Lead Like A Chief: 3 Lessons From Navy’s Enlisted Leadership
If you ever meet a Navy veteran, ask them to tell you a story about their favorite Chief. You will learn how a Chief has influenced them to become the person they are today. When I reflect on my time in the service there is one Chief that I will always remember. He got to work before us, left work after us and maintained the aircraft right by our side. He was never too good to perform any job, no matter how dirty. He called us out on our nonsense, inspired us to be our best, and set the standard high for our team.
Navy Chiefs, often known as the “backbone of the Navy,” are the front-line leaders for the entire enlisted ranks, They bridge the leadership gap between the ranks of enlisted and officer. A Sailor becomes a Chief Petty Officer when they reach the top three senior enlisted ranks. At this point in their career, they have accomplished a proven track record of being a distinguished leader. Sailors endure six weeks of intense training and have a proven track record of leadership to earn the right to be called a Chief.
After the training and a ceremony, they join the 125-year-old “Chief’s Mess.” The Chief’s Mess is a unique group of senior enlisted leaders only in the Navy; no other military branch has a senior leadership group similar to the Chief’s Mess. Chiefs hold the responsibility of not only seamlessly conducting operations but strengthening the performance and character of the Sailors on their teams. Due to their length in service and extensive experience in the Navy, Chiefs lead and mentor junior enlisted sailors and officers alike.
The Chief’s Mess has a lot to teach their fellow service members and the corporate world, with their drive to pursue the theoretical limits of performance and outstanding leadership ability. The following three lessons are applicable to any business small or large and integrate concepts that can benefit an organization’s ability to make decisions, share insight, improve training, and encourage high levels of responsibility.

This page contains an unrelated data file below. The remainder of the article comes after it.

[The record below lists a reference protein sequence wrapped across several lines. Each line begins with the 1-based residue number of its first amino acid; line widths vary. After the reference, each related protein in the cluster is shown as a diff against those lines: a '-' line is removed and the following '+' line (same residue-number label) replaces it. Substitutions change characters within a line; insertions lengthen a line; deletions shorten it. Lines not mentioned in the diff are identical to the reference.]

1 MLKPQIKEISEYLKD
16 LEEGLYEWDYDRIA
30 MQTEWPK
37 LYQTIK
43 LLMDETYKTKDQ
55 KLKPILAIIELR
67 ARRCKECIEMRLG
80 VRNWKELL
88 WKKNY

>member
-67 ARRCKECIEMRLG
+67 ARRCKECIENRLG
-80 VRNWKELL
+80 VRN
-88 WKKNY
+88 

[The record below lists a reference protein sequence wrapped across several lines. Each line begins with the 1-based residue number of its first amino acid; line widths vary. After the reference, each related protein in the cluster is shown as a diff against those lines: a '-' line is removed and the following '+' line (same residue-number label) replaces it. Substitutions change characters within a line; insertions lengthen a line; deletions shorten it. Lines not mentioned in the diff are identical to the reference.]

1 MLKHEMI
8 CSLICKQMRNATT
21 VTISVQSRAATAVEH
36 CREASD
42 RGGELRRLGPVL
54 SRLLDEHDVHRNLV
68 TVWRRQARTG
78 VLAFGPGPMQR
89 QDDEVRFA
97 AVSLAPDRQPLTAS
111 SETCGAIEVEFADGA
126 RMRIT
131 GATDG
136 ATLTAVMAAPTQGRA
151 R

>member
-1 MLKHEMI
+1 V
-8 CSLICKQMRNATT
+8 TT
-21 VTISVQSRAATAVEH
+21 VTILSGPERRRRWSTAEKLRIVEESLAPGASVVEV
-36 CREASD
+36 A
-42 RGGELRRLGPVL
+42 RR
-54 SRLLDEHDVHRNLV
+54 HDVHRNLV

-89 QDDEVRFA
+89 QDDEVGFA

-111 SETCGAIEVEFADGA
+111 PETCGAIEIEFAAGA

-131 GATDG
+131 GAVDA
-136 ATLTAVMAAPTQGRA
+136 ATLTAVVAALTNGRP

Lesson #1: Implement A Senior Management Roundtable
Even with their extensive experience, there are times when a Chief won’t have an answer to a tough situation. When the Chief doesn’t have an answer, he or she brings it to the mess. “If you don’t have the answer, it’s in the Mess,” is a common saying in the Chief’s Mess. The Chief’s Mess leverages the combination of experience with all the senior leaders. The Chief’s Mess is where the toughest answers can be found with hundreds of years of combined experience. As a result, the Chief’s Mess is a highly efficient cross-functional team that spans commands, ships, and the globe.
As a leader, what can you learn from the Chief’s Mess? Learn to leverage the knowledge of your fellow senior leaders. A common problem in the corporate world is that managers “manage” in silos. Leaders often create cut-throat competition and gun for higher positions within the company. With this type of competition, Leaders do not openly share all the information, wisdom and input with other senior leaders.
Yet, in the Chief’s Mess, the top three ranks are united and share their unique knowledge with each other to further their mission. The Chief’s Mess knows that openly sharing information furthers the mission of the Navy as a whole. Not all Chiefs in the Mess have the same job; they leverage each other’s knowledge to their fullest potential. Leaders can encourage their organizations to come up with unique strategies to solve issues through holding confidential mid-level management roundtable sessions.